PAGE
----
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Entries in Andrew Wakefield (2)

Monday
Jan172011

British Researcher Wakefield Defends Link Between Vaccine, Autism

Photo Courtesy - ABC News(NEW YORK) -- Controversial British surgeon Dr. Andrew Wakefield defended allegations by authors that his research citing a possible link between the measles, mumps and rubella vaccine and autism were outright "fraudulent."

"There was no fraud, there was no falsification, there was no hoax," Wakefield told ABC News Monday.

Evidence Wakefield published in 1998 gave birth to the belief of a connection between vaccines and autism, which ignited a nationwide public health scare and a larger anti-vaccine movement.

But authors of the editorial published nearly two weeks ago in the British Medical Journal confirmed previous suggestions that Wakefield skewed patients' medical records to support his hypothesis that the widely-used measles, mumps and rubella (MMR) combination vaccine was causing autism and irritable bowel disease.

"The work certainly does raise a question mark over MMR vaccine," Wakefield said in a 1998 interview.

But editorial authors wrote, "clear evidence of falsification of data should now close the door on this damaging vaccine scare."

According to the editorial, Wakefield stood to gain financially from his purported findings because of his involvement in a lawsuit against manufacturers of the MMR vaccine.  British news reports said Wakefield was hired as a consultant by lawyers trying to sue the vaccine's manufacturers.  His compensation, they said, was about $750,000.

Wakefield denied on Monday any allegations of wrongdoing.  He said British reporter Brian Deers, who led the latest investigation unraveling Wakefield's research, used selective information from the study to build a case against Wakefield.

Copyright 2011 ABC News Radio

Wednesday
Jan052011

BMJ Declares MMR Study 'Elaborate Fraud'

Photo Courtesy -- ABC News(LONDON) – An article in the British Medical Journal has declared that a study that linked the MMR vaccine to autism was “an elaborate fraud” that may have led to the preventable disease and death of children.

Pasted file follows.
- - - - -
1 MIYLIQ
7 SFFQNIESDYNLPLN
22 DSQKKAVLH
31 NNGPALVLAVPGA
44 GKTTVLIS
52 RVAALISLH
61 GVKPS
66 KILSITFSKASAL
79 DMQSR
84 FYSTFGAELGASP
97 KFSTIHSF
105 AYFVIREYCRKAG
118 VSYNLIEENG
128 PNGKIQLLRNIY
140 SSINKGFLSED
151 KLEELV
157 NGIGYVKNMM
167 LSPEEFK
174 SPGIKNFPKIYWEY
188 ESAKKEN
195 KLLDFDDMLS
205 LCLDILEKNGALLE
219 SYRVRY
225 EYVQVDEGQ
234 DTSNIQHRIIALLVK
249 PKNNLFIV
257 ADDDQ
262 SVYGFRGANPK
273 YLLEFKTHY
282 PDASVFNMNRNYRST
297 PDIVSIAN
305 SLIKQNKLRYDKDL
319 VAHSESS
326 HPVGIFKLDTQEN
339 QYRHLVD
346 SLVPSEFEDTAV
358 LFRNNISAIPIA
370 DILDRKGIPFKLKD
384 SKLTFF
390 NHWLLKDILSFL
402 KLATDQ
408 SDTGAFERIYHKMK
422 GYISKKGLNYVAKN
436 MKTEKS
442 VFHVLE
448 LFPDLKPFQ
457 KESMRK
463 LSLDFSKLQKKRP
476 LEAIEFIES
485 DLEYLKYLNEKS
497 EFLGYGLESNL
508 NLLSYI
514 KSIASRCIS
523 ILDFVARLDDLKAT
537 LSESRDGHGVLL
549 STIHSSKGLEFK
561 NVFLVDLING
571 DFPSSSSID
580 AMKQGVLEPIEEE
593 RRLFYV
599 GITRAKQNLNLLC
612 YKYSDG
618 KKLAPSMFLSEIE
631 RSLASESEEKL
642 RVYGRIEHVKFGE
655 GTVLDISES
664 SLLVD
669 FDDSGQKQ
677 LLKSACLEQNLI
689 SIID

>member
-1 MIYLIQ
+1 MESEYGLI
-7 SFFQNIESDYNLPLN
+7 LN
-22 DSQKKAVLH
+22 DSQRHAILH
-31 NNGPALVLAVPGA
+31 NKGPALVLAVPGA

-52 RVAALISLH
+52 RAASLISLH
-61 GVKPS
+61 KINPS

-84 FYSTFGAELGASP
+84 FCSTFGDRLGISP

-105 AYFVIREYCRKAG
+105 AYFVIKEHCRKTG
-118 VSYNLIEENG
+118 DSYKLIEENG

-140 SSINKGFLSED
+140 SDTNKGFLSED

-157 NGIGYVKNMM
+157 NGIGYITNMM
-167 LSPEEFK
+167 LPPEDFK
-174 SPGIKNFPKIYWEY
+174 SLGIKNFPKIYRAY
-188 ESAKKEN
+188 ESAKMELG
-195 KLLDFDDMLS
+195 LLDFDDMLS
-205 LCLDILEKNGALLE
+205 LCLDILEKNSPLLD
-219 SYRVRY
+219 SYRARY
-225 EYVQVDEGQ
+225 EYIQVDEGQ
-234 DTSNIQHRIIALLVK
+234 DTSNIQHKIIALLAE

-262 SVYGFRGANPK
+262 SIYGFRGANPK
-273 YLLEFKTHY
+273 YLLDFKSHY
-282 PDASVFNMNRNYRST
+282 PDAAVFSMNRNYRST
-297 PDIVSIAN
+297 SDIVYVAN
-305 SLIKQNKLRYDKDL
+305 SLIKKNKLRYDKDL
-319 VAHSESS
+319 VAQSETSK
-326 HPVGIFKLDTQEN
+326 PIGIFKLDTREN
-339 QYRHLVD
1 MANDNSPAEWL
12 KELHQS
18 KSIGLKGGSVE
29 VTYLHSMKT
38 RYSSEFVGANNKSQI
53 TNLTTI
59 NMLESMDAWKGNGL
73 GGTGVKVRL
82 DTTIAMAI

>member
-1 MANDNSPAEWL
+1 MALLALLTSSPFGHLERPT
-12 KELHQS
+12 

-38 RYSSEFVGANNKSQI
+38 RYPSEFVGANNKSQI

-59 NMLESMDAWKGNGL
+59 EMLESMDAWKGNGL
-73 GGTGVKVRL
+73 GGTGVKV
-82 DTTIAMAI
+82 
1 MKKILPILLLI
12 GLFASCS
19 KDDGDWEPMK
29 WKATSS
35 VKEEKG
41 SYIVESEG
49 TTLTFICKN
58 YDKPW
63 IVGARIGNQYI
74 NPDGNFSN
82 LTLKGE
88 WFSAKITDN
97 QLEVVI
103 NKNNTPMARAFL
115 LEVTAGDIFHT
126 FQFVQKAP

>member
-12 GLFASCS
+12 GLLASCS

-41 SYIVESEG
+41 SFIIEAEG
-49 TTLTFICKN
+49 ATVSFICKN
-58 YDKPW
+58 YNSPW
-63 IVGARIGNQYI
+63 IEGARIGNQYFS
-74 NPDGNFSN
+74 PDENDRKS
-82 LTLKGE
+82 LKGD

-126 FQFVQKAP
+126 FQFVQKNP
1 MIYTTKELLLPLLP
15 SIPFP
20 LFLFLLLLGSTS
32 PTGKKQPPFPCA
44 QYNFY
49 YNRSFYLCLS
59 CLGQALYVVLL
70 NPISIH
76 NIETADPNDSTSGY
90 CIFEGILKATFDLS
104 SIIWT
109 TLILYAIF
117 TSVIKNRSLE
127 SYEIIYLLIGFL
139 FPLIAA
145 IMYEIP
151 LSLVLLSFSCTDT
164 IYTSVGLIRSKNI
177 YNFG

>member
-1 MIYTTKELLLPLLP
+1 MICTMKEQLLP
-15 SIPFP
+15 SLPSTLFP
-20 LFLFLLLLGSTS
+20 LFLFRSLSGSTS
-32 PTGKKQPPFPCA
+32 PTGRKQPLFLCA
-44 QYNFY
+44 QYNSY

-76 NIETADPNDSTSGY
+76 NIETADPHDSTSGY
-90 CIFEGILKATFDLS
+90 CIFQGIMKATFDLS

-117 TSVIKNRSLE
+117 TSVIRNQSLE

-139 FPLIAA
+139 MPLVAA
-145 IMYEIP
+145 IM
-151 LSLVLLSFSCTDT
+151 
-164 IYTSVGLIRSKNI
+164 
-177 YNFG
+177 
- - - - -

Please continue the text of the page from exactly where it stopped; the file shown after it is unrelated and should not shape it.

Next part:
In an editorial, the BMJ has charged that a 1998 study in Lancet by Andrew Wakefield was not just bad science, but rather a deliberate falsification of data. The journal’s editor-in-chief, Fiona Godlee, has called for an investigation into Wakefield’s other studies to determine if they too should be retracted. Lancet itself retracted the article a year ago, saying it contained elements that were “incorrect.”

Godlee has likened the scare caused by the article to the Piltdown man, the paleontological hoax that convinced people for 40 years that the missing link between man and ape had been found.

In a series of three articles, Godlee, along with deputy BMJ editor Jane Smith and leading pediatrician and associate BMJ editor Harvey Marcovitch, conclude that there is “no doubt” that it was Wakefield who perpetrated the fraud. Meanwhile, they say he has denied any wrongdoing.

“Instead, although now disgraced and stripped of his clinical and academic credentials, he continues to push his views. Meanwhile the damage to public health continues,” they said.

Medical experts have declared outrage over the article, questioning how many parents may have kept their children from vaccines based on Wakefield’s study.

 “We can only wonder how many children may have died or suffered debilitating illnesses because of this slander against a powerful medical tool that could have saved them, and how many still will before the autism scare is finally put to rest,” said Robert Field, professor of Law at Drexel University.

Some also question the study’s effect on the public’s trust in science.

“Andrew Wakefield has done inestimable damage to the public health both in the U.S. and Europe,” said Bill Schaffner, chairman of Preventive Medicine at Vanderbilt. “Bad enough when his work was thought to be a combination of inept science and misguided hucksterism – now there are allegations of premeditated fraud!”

And if those allegations are correct, could Wakefield be charged criminally or civilly in England or the U.S.? According to British and American legal experts, prosecutors would have to prove that Wakefield deliberately and knowingly published false information for personal gain. Furthermore, they would have to prove the study was a "substantial factor" in parents' decision to forego vaccination and that Wakefield could have "reasonably foreseen" kids getting sick because of his fraudulent study.

Copyright 2011 ABC News Radio







ABC News Radio